PDR MEMBER LOGIN:
  • PDR Search

    Required field
  • Advertisement
  • CLASSES

    Small Molecule Antineoplastic BRAF kinase Inhibitors

    DEA CLASS

    Rx

    DESCRIPTION

    BRAF kinase inhibitor; confirm presence of the BRAF V600 mutation using an FDA-approved test
    Used as a single-agent in advanced BRAF V600 mutation-positive melanoma or in combination with trametinib in other BRAF V600E mutation-positive tumors including advanced melanoma, metastatic non-small cell lung cancer, and locally advanced or metastatic anaplastic thyroid cancer
    Monitor patients who have glucose-6-phosphate dehydrogenase deficiency for hemolytic anemia

    COMMON BRAND NAMES

    Tafinlar

    HOW SUPPLIED

    Tafinlar Oral Cap: 50mg, 75mg

    DOSAGE & INDICATIONS

    For the treatment of malignant melanoma.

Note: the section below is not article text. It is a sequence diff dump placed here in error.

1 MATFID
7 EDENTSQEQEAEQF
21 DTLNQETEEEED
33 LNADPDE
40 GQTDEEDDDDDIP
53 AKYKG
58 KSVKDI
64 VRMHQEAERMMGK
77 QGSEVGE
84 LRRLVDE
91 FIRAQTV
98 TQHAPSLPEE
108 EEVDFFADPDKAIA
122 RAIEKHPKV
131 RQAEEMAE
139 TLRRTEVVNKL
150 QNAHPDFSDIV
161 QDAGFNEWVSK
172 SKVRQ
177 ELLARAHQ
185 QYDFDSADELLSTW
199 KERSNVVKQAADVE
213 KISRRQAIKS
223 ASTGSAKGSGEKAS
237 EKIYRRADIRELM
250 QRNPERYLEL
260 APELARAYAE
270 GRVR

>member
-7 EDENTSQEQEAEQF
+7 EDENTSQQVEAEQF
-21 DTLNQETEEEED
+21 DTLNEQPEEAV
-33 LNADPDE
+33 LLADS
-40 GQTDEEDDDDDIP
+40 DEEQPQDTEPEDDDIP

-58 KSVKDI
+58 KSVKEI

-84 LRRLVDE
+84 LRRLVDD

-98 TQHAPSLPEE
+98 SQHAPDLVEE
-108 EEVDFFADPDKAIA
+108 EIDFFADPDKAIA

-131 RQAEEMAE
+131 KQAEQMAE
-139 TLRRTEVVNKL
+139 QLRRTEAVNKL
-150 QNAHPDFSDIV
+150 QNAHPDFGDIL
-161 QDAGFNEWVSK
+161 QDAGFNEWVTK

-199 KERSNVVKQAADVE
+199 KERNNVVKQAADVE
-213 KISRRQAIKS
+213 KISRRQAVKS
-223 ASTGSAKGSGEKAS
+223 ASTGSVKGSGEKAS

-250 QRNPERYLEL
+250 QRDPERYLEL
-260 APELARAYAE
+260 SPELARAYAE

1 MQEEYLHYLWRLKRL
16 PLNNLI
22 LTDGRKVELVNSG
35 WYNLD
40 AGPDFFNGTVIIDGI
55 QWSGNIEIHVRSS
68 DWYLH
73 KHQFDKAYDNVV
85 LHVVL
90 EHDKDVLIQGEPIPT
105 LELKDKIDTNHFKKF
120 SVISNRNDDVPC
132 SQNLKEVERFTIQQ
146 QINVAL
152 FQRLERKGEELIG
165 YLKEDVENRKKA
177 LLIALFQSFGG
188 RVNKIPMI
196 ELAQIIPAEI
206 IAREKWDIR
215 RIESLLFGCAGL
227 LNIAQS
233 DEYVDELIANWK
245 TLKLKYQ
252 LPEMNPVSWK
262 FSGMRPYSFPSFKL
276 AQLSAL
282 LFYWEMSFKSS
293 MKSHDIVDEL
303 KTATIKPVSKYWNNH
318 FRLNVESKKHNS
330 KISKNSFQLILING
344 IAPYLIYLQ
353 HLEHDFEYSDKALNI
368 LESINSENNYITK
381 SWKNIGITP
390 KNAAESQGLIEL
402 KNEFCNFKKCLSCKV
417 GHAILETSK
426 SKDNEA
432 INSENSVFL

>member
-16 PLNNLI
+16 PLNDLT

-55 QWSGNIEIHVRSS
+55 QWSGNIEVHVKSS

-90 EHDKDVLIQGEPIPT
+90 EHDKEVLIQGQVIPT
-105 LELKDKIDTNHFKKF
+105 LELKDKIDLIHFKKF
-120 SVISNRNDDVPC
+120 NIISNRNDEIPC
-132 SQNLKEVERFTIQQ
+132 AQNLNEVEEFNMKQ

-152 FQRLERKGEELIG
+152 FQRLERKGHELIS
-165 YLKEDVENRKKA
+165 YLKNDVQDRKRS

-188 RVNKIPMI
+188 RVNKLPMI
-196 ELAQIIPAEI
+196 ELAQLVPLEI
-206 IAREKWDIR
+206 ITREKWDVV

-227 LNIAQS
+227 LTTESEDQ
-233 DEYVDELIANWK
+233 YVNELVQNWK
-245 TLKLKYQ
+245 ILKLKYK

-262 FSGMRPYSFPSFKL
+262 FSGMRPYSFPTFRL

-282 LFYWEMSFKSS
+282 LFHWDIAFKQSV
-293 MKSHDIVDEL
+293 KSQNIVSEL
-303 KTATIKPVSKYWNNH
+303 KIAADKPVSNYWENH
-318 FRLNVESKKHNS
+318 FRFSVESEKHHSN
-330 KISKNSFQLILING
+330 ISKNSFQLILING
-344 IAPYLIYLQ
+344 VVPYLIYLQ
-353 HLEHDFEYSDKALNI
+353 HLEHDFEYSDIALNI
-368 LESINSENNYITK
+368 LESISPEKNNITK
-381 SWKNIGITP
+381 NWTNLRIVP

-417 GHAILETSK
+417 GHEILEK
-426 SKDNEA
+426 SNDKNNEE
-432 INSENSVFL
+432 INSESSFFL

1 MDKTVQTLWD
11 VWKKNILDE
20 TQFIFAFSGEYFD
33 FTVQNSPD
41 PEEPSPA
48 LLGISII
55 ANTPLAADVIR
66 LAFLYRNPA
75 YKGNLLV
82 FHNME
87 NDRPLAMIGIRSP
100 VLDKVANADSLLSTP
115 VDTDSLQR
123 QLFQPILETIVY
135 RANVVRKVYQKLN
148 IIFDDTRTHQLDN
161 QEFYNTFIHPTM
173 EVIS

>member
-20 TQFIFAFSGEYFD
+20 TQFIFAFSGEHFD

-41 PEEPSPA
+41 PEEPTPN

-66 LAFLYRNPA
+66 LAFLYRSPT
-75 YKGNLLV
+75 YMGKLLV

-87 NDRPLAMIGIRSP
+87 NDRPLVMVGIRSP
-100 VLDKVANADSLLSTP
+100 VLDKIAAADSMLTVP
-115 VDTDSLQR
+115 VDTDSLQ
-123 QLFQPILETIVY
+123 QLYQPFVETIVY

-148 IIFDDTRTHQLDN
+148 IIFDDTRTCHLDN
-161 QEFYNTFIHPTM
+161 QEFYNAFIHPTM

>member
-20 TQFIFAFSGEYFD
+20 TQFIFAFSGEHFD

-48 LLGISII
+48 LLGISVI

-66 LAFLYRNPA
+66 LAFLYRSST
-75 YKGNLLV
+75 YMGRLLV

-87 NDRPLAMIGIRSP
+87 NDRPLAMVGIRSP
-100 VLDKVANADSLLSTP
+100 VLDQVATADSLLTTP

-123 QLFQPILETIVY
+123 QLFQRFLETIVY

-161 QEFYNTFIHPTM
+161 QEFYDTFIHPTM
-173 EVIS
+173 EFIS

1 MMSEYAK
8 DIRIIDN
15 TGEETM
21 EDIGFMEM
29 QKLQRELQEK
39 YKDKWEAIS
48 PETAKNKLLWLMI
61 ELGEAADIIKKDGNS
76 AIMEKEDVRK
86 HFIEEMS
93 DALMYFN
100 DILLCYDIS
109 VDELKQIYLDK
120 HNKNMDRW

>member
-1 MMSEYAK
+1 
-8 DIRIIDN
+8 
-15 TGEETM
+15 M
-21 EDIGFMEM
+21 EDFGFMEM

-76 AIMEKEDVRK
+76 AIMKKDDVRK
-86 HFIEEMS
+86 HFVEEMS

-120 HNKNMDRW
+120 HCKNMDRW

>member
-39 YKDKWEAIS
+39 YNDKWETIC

NOTE: Confirm the BRAF V600E or V600K mutation prior to starting therapy. Information on FDA-approved tests for the detection of BRAF V600 mutations is available at www.fda.gov/CompanionDiagnostics.
    NOTE: Dabrafenib is not indicated in patients with wild-type BRAF melanoma.
    NOTE: Dabrafenib has been designated as an orphan drug for the treatment of BRAF V600 mutation-positive melanoma by the FDA as a single-agent or in combination with trametinib.
    For the treatment of unresectable or metastatic malignant melanoma in patients with the BRAF V600E mutation, as a single agent.
    Oral dosage
    Adults